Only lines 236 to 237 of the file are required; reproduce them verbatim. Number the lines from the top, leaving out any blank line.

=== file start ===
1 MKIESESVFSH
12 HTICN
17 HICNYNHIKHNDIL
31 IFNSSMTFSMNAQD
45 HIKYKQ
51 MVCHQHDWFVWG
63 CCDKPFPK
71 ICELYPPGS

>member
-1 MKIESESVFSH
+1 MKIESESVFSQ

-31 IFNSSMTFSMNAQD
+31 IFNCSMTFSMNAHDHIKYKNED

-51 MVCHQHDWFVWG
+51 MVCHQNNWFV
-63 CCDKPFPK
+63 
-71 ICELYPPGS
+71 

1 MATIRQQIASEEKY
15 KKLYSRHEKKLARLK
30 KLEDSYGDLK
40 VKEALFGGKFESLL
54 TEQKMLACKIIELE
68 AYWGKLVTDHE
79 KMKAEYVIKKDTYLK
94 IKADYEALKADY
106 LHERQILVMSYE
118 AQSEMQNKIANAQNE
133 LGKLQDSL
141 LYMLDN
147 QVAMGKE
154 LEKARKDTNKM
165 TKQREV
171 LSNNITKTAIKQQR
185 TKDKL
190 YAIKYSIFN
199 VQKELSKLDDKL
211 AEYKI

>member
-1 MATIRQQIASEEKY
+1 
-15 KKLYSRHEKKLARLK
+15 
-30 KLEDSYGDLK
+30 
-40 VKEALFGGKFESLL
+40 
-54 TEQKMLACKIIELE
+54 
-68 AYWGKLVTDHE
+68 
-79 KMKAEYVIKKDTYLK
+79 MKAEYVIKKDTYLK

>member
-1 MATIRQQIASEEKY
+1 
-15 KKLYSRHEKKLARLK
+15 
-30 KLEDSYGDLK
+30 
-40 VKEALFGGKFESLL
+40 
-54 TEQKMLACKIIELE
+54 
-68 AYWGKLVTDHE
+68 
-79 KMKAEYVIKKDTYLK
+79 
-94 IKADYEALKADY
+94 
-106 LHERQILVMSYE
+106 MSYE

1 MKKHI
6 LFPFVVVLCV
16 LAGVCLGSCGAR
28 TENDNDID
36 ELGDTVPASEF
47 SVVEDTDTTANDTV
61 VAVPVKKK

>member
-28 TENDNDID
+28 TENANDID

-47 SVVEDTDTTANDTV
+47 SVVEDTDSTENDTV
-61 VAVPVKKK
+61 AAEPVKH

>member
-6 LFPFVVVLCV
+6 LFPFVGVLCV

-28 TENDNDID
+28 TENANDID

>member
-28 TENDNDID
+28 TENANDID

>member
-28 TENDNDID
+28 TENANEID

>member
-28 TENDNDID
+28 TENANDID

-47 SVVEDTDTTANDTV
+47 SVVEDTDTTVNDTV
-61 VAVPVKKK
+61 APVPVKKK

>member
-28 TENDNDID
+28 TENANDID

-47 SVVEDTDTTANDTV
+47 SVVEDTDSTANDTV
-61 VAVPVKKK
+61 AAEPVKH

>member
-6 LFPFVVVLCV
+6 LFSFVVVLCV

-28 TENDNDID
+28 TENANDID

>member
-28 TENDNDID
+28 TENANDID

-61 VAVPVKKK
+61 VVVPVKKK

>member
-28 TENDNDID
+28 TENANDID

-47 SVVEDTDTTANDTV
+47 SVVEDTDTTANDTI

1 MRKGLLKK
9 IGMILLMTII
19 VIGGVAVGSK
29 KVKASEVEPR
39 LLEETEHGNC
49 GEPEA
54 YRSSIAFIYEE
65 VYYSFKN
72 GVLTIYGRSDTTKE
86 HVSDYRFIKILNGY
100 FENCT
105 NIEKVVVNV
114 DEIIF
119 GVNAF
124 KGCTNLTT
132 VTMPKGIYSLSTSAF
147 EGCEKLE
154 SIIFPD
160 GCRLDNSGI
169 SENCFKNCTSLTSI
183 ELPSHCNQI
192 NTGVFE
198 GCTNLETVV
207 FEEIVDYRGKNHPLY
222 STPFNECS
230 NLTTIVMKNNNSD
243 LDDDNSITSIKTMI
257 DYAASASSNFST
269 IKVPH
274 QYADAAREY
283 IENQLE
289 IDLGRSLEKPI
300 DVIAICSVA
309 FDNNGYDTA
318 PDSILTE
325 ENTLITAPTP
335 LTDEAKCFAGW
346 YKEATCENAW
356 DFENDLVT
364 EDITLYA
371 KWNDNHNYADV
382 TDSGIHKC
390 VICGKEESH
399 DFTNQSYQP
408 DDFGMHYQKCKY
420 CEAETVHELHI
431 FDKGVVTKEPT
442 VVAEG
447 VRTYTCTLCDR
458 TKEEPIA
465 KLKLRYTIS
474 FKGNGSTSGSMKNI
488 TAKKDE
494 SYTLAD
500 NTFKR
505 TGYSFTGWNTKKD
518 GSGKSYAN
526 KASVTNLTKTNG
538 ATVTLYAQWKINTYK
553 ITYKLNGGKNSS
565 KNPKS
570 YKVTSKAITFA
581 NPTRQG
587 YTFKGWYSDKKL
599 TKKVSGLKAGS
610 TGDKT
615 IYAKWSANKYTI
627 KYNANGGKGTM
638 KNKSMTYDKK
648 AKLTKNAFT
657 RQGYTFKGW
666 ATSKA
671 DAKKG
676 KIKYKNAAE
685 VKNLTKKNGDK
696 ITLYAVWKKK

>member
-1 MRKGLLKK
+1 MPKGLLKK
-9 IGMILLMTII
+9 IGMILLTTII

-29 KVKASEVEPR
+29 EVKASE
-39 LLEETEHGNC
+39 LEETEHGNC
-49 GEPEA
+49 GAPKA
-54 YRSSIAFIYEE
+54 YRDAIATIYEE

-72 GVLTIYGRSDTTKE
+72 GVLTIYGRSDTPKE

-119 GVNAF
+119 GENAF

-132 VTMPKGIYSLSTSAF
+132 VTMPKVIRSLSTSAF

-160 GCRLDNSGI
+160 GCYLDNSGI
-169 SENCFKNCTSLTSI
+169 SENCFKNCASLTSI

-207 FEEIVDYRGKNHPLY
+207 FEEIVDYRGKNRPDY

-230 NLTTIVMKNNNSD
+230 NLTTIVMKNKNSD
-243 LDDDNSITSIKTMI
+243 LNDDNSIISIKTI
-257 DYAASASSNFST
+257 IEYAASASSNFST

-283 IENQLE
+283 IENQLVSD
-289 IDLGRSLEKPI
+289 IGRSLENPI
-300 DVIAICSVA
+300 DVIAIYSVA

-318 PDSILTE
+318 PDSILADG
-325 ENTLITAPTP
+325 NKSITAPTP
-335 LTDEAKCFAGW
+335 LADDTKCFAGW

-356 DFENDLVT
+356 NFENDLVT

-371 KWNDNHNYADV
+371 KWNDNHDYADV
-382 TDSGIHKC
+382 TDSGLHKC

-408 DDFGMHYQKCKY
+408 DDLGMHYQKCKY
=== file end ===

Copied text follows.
+283 IENQLVSD
-289 IDLGRSLEKPI